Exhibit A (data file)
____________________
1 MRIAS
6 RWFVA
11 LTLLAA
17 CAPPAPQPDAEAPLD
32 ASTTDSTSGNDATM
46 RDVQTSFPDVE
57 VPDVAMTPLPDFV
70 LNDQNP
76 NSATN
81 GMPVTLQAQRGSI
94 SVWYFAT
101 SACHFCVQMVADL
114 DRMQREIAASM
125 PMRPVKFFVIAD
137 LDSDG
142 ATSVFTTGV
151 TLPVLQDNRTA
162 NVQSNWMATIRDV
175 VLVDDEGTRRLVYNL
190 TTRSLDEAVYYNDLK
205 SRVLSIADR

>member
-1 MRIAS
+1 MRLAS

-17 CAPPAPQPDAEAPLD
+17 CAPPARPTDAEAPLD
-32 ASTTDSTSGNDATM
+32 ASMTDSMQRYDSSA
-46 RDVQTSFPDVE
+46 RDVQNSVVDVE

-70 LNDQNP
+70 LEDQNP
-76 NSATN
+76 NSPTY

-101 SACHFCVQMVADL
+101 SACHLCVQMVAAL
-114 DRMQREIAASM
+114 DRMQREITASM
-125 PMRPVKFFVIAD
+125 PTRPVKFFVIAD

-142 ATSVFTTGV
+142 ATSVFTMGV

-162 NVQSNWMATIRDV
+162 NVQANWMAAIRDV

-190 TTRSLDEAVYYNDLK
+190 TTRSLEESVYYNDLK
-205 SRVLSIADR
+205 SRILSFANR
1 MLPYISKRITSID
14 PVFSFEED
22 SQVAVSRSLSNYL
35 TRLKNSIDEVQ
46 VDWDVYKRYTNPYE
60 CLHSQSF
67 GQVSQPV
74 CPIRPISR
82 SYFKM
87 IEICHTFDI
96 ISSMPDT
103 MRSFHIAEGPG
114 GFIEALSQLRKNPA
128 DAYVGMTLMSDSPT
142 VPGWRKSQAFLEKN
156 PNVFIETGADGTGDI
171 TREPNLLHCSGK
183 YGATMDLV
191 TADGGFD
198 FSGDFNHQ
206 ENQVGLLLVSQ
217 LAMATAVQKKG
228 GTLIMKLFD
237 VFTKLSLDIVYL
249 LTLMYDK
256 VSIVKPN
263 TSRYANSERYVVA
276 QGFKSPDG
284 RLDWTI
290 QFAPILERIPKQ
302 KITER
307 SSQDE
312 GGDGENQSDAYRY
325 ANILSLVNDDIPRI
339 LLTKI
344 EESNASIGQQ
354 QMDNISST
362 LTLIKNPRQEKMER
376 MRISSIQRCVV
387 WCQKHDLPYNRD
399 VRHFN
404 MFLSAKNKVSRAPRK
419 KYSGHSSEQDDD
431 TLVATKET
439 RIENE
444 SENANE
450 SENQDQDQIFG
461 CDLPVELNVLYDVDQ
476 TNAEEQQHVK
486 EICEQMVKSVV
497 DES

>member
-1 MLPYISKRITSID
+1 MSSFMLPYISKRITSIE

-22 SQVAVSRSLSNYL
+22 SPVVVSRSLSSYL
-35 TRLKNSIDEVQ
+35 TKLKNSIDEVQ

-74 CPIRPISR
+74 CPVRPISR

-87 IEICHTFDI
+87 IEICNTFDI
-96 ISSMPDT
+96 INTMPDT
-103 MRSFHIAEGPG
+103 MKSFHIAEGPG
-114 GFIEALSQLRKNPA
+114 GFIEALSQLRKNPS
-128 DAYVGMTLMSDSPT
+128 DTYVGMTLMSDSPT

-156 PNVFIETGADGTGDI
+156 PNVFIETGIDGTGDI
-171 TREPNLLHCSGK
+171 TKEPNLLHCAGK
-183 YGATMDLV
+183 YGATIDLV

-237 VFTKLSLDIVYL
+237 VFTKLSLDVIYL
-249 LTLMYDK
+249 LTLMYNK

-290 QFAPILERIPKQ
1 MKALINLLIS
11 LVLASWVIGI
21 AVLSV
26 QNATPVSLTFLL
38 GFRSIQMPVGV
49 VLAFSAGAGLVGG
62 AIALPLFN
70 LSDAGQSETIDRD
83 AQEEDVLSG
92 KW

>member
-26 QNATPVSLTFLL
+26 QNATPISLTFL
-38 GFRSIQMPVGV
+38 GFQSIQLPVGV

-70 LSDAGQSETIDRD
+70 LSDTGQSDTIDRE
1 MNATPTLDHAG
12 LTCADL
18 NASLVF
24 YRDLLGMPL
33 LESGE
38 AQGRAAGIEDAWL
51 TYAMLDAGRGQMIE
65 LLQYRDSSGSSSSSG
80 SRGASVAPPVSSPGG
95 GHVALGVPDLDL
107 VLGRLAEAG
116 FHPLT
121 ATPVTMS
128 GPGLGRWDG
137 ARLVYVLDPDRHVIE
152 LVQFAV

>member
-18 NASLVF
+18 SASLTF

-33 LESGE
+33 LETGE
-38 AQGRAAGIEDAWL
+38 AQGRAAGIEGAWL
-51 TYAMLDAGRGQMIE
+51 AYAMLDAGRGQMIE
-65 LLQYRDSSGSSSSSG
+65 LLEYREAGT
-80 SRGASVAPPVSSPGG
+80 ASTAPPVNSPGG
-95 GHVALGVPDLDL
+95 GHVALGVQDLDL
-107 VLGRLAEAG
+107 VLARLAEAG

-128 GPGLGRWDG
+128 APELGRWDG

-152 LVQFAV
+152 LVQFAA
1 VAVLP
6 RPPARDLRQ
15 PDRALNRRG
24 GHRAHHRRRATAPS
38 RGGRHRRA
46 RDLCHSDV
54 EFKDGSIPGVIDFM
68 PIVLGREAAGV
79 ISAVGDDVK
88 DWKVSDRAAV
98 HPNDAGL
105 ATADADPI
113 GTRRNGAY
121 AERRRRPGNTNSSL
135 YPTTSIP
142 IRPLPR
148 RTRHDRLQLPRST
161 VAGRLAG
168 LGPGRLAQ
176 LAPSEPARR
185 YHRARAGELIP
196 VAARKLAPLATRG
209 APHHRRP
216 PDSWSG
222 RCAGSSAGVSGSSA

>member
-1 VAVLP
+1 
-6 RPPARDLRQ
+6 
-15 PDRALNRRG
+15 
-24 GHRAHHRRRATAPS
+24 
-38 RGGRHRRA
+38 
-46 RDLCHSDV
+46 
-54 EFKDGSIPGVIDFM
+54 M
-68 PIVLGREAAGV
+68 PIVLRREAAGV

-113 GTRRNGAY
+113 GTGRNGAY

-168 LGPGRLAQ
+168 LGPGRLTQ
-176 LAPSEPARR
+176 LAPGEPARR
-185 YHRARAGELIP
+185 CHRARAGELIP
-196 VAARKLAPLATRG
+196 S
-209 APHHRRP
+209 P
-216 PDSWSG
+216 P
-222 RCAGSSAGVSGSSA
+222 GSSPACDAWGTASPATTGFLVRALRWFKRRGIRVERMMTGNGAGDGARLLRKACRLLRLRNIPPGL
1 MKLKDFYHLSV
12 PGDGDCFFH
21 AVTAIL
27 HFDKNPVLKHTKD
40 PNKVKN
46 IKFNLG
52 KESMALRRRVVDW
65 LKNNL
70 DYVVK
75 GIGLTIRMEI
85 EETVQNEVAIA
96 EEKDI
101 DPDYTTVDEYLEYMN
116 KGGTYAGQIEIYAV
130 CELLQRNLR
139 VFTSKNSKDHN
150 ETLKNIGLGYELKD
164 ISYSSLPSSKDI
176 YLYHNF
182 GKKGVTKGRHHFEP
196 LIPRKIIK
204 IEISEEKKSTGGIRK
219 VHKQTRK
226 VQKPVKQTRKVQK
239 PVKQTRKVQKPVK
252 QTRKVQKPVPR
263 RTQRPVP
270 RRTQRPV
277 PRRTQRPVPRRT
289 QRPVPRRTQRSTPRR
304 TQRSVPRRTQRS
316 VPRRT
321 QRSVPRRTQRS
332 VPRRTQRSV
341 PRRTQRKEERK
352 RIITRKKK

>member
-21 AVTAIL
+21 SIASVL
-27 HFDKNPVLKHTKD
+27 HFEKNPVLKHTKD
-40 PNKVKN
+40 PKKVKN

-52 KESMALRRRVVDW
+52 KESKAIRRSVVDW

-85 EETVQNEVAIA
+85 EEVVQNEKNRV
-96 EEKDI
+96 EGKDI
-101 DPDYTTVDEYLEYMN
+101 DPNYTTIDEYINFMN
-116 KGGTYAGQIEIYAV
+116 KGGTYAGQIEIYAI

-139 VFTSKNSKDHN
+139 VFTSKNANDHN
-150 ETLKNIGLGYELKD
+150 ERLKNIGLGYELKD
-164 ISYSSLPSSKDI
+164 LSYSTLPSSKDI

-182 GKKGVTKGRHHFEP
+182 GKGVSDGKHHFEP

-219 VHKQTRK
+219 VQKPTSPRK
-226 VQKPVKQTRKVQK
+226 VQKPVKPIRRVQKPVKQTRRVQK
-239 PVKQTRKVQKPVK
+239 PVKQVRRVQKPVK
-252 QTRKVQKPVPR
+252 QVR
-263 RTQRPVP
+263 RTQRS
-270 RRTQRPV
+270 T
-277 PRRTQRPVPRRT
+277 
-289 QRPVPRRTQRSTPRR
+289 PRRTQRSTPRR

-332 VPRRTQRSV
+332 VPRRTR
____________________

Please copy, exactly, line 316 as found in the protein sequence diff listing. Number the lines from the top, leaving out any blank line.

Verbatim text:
+277 